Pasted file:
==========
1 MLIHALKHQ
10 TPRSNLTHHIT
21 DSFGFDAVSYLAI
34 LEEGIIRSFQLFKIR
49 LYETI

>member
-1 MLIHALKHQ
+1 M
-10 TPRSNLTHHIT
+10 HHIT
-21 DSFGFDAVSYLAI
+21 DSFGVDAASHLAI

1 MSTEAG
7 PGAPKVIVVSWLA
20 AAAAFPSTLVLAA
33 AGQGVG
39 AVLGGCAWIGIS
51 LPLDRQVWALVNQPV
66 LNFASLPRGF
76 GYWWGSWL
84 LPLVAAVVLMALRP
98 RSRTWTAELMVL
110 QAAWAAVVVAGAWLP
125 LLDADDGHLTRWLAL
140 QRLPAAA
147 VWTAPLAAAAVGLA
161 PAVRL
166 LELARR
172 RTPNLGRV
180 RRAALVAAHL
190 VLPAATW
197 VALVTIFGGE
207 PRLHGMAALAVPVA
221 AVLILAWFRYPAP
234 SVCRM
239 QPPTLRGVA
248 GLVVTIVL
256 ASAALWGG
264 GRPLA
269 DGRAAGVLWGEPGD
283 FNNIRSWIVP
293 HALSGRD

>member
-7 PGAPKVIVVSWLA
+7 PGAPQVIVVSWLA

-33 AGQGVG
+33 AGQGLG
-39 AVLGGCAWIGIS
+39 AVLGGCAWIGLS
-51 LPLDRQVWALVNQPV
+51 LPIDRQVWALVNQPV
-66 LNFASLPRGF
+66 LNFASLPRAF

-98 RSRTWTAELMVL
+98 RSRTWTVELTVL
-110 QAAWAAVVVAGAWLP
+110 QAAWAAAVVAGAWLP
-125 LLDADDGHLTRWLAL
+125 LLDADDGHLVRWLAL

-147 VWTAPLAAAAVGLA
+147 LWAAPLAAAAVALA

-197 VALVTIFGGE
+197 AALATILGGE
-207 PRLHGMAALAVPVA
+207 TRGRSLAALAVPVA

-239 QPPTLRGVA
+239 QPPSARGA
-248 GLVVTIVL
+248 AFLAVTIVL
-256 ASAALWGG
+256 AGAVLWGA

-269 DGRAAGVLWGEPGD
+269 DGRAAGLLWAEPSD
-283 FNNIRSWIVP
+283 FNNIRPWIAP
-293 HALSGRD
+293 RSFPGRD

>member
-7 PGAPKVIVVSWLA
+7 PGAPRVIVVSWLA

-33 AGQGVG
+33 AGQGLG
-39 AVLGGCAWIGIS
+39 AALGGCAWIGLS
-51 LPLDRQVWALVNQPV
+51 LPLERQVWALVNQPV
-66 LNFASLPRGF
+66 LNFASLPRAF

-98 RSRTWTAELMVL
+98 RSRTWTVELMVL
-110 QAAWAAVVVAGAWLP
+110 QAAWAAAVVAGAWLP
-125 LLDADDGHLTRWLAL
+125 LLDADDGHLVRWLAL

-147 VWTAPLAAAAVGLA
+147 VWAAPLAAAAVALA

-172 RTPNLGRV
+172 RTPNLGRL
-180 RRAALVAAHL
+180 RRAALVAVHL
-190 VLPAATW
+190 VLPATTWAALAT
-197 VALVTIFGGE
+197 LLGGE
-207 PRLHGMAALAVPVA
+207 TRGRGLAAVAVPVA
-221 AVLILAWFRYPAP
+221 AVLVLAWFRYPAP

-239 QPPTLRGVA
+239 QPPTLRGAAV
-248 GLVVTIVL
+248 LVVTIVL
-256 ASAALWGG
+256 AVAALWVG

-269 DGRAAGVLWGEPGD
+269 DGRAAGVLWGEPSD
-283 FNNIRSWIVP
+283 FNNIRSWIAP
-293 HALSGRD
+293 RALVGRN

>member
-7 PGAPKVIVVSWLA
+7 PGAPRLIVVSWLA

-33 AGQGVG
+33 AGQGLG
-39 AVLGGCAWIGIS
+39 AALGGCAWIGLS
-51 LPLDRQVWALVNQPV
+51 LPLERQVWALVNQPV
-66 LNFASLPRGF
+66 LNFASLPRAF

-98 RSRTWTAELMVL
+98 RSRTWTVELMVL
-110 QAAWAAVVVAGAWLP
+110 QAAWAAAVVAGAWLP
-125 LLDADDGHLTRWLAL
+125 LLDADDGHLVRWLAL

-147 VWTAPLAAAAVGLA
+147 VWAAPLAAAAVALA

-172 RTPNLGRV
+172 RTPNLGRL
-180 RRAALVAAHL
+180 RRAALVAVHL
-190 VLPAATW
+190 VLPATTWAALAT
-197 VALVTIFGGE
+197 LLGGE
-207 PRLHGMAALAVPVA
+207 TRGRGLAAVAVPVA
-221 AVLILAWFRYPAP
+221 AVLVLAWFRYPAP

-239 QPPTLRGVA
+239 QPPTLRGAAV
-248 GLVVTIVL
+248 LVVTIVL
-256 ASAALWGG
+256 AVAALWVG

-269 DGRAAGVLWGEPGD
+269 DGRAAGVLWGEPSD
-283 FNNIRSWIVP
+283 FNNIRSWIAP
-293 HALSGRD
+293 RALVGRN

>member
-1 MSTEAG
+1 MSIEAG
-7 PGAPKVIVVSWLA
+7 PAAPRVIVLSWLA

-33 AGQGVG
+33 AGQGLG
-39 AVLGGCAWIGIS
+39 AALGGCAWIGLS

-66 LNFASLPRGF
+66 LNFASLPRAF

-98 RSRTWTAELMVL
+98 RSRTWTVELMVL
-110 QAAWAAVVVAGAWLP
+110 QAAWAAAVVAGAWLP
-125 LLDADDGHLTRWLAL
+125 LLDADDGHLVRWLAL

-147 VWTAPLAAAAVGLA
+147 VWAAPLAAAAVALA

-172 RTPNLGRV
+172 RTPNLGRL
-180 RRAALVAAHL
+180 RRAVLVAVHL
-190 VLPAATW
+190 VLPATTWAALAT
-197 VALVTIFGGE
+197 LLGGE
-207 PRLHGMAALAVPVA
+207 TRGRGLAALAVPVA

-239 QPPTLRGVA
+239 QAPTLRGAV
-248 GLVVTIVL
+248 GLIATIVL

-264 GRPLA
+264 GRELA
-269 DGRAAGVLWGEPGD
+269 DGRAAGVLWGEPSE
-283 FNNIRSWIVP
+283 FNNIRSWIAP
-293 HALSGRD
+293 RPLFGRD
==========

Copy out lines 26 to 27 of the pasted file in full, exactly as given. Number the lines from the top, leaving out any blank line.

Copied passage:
147 VWTAPLAAAAVGLA
161 PAVRL